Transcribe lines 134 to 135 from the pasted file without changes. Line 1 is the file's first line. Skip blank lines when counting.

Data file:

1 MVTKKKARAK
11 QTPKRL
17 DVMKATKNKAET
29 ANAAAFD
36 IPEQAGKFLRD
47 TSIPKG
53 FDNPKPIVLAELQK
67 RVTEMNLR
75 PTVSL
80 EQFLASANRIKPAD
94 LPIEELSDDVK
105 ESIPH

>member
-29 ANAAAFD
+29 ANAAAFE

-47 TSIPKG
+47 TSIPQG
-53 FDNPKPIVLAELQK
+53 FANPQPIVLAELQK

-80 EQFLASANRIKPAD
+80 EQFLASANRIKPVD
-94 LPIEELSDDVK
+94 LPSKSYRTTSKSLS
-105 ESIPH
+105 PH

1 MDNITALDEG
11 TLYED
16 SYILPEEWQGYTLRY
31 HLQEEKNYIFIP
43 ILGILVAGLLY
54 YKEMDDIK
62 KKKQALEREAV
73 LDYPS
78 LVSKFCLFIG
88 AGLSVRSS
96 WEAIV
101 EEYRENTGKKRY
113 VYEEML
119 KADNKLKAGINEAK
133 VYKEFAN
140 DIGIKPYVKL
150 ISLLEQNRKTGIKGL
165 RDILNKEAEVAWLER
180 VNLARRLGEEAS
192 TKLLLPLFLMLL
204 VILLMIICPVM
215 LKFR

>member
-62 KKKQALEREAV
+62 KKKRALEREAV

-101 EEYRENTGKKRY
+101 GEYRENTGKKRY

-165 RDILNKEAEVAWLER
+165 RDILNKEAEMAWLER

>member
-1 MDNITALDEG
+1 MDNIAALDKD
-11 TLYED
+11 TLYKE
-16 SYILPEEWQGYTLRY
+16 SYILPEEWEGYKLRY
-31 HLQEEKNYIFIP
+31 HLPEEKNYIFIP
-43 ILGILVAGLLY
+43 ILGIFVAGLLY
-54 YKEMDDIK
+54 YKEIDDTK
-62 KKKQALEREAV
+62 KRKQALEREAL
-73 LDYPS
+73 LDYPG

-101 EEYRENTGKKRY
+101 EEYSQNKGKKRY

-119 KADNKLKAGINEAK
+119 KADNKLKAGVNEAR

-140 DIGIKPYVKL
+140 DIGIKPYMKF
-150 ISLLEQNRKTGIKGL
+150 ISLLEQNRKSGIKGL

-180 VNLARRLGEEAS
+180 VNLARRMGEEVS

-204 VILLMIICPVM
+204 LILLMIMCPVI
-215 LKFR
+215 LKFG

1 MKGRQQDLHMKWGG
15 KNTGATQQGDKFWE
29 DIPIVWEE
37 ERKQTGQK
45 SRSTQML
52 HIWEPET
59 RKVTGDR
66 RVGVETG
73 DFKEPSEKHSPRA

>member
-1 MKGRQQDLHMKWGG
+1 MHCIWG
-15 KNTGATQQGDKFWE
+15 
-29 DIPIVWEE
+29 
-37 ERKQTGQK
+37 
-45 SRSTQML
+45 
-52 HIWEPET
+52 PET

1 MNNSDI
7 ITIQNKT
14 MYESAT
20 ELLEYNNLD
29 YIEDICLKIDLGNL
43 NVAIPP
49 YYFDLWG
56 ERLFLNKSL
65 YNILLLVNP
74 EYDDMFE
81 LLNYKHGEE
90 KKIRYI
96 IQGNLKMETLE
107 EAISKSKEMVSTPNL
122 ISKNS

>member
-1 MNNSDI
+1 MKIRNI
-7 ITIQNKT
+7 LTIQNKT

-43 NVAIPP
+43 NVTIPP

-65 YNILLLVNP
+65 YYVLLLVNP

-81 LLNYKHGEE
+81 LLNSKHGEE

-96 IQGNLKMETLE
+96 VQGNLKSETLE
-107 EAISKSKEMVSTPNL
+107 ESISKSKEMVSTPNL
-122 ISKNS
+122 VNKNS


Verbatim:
-96 IQGNLKMETLE
+96 VQGNLKSETLE